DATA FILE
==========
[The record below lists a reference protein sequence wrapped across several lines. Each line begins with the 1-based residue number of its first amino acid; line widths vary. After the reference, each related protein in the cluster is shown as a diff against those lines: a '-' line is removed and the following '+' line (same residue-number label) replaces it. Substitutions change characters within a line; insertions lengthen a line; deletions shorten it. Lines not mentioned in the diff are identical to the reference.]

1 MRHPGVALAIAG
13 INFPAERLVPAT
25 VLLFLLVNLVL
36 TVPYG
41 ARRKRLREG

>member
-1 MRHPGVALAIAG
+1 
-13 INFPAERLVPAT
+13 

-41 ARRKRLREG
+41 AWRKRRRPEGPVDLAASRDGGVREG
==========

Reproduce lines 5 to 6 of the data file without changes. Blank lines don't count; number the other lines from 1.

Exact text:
36 TVPYG
41 ARRKRLREG